After Athaliah is removed and killed, she
is replaced by the next king, Jehoash, who is still a boy at the time. Jehoash is
tutored and counseled by the righteous Kohen,
Yehoiadah. His counterparts in the Kingdom of Israel are Yehu (26 years) and
Jehoahaz (14 years). While Yehoiadah was alive, Jehoash faithfully served G-d.
However, after Yehoiadah’s death, Jehoash turned to idols. Yehoiadah’s son, the
prophet Zachariah, condemned Jehoash’s behavior, and Jehoash had him killed while he was in
the Temple. Zechariah was stoned to death on Yom Kippur itself! The
blood us this holy prophet and kohen would
not be forgiven. Not only is Jehoash severely punished, as Syrians overrun and
sack most of the country, but when the Temple is destroyed, the fate of
Zachariah is brought up once again:
Our Sages say that when Nebuzaradan entered the Temple
he found the blood of Zechariah seething. He asked the Jews what this
phenomenon meant, and they attempted to conceal the scandal, but he threatened
to comb their flesh with iron combs. So they told him the truth: "There
was a prophet among us who chastised us, and we killed him. For many years now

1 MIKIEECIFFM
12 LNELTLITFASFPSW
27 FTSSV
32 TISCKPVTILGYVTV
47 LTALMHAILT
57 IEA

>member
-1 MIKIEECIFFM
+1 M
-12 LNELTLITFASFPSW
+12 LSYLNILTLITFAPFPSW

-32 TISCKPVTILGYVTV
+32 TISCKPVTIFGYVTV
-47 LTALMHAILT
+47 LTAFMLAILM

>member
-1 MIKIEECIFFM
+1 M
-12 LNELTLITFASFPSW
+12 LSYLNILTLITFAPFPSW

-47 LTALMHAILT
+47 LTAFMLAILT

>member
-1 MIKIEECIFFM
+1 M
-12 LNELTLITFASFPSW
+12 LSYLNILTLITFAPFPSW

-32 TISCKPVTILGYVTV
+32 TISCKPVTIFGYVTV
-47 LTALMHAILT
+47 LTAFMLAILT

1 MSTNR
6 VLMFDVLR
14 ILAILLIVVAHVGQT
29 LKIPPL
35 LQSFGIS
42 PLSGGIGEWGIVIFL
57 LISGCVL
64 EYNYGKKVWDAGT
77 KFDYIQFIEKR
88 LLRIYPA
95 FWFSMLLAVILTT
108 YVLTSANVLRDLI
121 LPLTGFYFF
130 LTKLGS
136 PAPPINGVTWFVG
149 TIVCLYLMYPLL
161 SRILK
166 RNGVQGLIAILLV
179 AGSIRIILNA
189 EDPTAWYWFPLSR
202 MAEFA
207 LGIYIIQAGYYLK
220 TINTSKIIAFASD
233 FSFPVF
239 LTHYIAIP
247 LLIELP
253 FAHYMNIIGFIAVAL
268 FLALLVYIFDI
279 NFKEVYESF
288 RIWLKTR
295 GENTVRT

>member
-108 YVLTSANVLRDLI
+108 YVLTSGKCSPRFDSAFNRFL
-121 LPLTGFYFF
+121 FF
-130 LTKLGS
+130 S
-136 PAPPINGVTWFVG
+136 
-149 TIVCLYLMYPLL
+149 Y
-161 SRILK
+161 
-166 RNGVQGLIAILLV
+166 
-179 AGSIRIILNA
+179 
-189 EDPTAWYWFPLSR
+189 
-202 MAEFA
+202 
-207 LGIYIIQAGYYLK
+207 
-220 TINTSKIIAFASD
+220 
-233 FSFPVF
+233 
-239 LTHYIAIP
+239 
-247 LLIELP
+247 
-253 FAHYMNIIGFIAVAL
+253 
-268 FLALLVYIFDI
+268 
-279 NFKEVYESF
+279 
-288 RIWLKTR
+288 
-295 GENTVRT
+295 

his blood has not rested."
Nebuzaradan said, "I will appease him." He
then killed the members of the Great and Small Sanhedrins, then he killed
youths and maidens, and then school-children. Altogether, he killed 940,000
people. Still the blood continued to boil, whereupon Nebuzaradan cried:
"Zechariah, Zechariah! I have slain the best of them; do you want all of them
destroyed?" At last the blood sank into the ground (Talmud, Gittin 57b).
Jehoash therefore represents both sides
of Jewish behavior towards the Temple. On the one hand, in his early years, he
behaves with exemplary piousness and repairs it. Yet, in his later years, he
has bad influences and acts with such disrespect and blasphemy that his acts
are a significant factor in its destruction. The name Jehoash apparently means “fire
of G-d” - fire can be used for the good or for the bad. In Jehoash’s life, it
appears to have been used for both.
In the forty-second week, the Jews